To create a bank, experienced executives have to raise money, scrutinize the rules and manage regulators. Startups lock their software developers in a room for a few days and slide pizzas under the door until they come out with a new smartphone application and put it online.
They might not replace banks, but some of them have a decent shot at once-reliable revenue streams especially from payment systems like debit and credit cards, said Huw van Steenis, the head of European bank research at Morgan Stanley in London.
“Bankers used to think regulation would make financial services less appealing for new entrants,” van Steenis said. Now, “rivals can just attack more profitable areas and skim the cream.”
Nowhere is this strategy more apparent than in payment systems, the financial plumbing for moving money whose chokepoints are controlled by banks, and to a lesser extent, networks such as Visa and MasterCard.
The Clearing House, an organization whose members are the largest banks in the country, like JPMorgan Chase, Bank of America and Wells Fargo, has called for comprehensive regulations on alternative payment providers. In an August study, they called out giants like Apple and Google, but also new companies like LevelUp and Venmo by name, and urged regulators to write new rules, or enforce existing ones, in areas like privacy and data security.
And those very same banks who have fought for 5 years against the law Congress passed in 2010 that threw a blanket of regulations over them, demanded legislation that would force these new rules, and give authorities the money to enforce them.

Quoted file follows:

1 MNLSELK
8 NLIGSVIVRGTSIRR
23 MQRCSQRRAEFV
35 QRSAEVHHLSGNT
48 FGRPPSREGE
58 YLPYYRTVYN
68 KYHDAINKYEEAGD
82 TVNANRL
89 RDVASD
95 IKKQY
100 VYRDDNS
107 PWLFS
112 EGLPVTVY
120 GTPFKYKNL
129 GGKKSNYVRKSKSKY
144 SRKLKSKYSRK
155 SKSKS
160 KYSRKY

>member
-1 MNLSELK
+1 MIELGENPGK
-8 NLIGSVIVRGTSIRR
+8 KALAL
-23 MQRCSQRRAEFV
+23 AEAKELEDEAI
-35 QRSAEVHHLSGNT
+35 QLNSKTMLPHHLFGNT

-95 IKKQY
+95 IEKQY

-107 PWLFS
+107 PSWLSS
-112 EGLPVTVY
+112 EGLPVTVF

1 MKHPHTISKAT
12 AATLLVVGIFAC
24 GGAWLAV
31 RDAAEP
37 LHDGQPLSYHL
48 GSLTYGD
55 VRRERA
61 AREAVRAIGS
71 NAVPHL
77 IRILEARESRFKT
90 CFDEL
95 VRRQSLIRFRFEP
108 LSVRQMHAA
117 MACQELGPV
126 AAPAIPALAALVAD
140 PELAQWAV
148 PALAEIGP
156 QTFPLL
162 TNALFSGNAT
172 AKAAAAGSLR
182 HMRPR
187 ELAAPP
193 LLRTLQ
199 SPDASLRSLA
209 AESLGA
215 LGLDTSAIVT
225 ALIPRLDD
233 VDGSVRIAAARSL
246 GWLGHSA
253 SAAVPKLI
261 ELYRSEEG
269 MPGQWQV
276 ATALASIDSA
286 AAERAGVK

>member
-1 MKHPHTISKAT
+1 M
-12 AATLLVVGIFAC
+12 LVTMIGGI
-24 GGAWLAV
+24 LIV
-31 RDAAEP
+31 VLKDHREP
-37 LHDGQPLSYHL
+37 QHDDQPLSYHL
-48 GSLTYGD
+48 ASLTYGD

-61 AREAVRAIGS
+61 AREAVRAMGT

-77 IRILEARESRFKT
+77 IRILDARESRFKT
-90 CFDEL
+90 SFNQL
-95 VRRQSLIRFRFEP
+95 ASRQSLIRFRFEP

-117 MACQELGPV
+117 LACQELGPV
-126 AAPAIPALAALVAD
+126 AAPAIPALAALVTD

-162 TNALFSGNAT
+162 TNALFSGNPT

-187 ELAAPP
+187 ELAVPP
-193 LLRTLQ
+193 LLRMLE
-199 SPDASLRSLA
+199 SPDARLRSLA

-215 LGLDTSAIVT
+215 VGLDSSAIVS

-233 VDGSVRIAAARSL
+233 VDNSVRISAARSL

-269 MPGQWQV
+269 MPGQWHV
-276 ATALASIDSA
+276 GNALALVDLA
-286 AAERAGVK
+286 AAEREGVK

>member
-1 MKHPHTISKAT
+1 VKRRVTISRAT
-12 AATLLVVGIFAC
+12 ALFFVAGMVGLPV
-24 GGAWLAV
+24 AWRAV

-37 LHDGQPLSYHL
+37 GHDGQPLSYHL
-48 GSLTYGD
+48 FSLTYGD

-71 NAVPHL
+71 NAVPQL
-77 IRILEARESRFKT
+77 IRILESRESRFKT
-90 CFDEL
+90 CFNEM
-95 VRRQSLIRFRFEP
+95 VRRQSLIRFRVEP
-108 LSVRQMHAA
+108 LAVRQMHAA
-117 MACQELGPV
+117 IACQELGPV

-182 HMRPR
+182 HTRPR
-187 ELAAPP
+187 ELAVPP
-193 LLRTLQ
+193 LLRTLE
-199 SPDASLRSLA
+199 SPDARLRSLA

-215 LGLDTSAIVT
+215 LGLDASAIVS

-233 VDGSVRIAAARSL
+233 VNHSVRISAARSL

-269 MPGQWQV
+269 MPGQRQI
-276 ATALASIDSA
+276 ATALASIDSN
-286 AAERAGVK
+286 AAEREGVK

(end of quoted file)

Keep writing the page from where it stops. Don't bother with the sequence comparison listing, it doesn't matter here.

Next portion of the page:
“What they want to do is strangle these innovations in the cradle,” said Doug Kantor, a lawyer for Steptoe and Johnson, who represents the retail industry that has long sought to break the hold banks and card companies have on the payments business.
Appearances aside, newer payment methods, like Apple Pay, still rely on credit and debit card systems controlled by banks to move money. Tapping an iPhone at the point of sale is merely a new form of card, but the money still moves on the same network, as evidence by the bill. Consumers can only use Apple Pay if it’s linked to a card.
It’s one reason why people like Gavin Michael, head of digital at Chase, the consumer banking division of JPMorgan Chase, express confidence that banks still have a role to play. Those pieces of plastic controlled by banks have the economies of scale that no one can match, and they earn about $40 billion each year for moving money.
“Our relationships revolve around our best credit and debit cards,” Michael said. “The key to any of this is ubiquitous acceptance of payment methods.”
But what if the technology companies that do have scale — Google, Facebook, Apple — turn to their millions of users, to create their own economies of scale? Imagine a Google Wallet that doesn’t simply channel transactions into payment cards but bypasses them entirely.
That would crater the economics of payments for banks.
“They will fight like crazy to keep the advantage they have in the current system,” said Michael Barr, a professor of law at the University of Michigan. Barr, a former assistant Treasury secretary, said “money in politics” might matter most for banks as they fight back.